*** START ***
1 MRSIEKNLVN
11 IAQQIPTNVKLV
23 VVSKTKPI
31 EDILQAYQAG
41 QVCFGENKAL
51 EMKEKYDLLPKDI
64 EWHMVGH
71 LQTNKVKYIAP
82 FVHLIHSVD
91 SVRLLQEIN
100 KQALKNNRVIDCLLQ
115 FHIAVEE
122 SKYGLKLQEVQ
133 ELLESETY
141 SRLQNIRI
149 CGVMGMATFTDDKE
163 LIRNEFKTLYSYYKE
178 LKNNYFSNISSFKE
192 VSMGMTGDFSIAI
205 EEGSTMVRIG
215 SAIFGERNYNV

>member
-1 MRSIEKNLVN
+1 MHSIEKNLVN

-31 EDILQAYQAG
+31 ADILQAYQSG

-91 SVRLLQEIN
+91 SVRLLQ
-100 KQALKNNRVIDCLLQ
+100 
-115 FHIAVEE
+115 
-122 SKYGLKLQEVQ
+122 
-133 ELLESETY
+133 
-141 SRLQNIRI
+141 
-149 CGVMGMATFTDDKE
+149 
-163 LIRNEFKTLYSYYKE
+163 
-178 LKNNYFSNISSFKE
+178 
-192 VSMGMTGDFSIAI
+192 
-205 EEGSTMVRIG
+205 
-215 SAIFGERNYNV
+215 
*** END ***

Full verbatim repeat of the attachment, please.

1 MRSIEKNLVN
11 IAQQIPTNVKLV
23 VVSKTKPI
31 EDILQAYQAG
41 QVCFGENKAL
51 EMKEKYDLLPKDI
64 EWHMVGH
71 LQTNKVKYIAP
82 FVHLIHSVD
91 SVRLLQEIN
100 KQALKNNRVIDCLLQ
115 FHIAVEE
122 SKYGLKLQEVQ
133 ELLESETY
141 SRLQNIRI
149 CGVMGMATFTDDKE
163 LIRNEFKTLYSYYKE
178 LKNNYFSNISSFKE
192 VSMGMTGDFSIAI
205 EEGSTMVRIG
215 SAIFGERNYNV

>member
-1 MRSIEKNLVN
+1 MHSIEKNLVN

-31 EDILQAYQAG
+31 ADILQAYQSG

-91 SVRLLQEIN
+91 SVRLLQ
-100 KQALKNNRVIDCLLQ
+100 
-115 FHIAVEE
+115 
-122 SKYGLKLQEVQ
+122 
-133 ELLESETY
+133 
-141 SRLQNIRI
+141 
-149 CGVMGMATFTDDKE
+149 
-163 LIRNEFKTLYSYYKE
+163 
-178 LKNNYFSNISSFKE
+178 
-192 VSMGMTGDFSIAI
+192 
-205 EEGSTMVRIG
+205 
-215 SAIFGERNYNV
+215 